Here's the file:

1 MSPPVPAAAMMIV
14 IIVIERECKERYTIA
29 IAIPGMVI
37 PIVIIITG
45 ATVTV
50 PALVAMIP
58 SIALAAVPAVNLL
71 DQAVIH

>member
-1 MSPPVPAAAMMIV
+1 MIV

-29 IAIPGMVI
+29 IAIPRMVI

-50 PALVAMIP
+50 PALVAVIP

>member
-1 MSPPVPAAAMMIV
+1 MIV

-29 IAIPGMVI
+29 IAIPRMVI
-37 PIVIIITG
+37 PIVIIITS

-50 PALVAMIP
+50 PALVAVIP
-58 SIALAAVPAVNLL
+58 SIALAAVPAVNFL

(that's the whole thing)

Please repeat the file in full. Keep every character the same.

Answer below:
1 MSPPVPAAAMMIV
14 IIVIERECKERYTIA
29 IAIPGMVI
37 PIVIIITG
45 ATVTV
50 PALVAMIP
58 SIALAAVPAVNLL
71 DQAVIH

>member
-1 MSPPVPAAAMMIV
+1 MIV

-29 IAIPGMVI
+29 IAIPRMVI

-50 PALVAMIP
+50 PALVAVIP

>member
-1 MSPPVPAAAMMIV
+1 MIV

-29 IAIPGMVI
+29 IAIPRMVI
-37 PIVIIITG
+37 PIVIIITS

-50 PALVAMIP
+50 PALVAVIP
-58 SIALAAVPAVNLL
+58 SIALAAVPAVNFL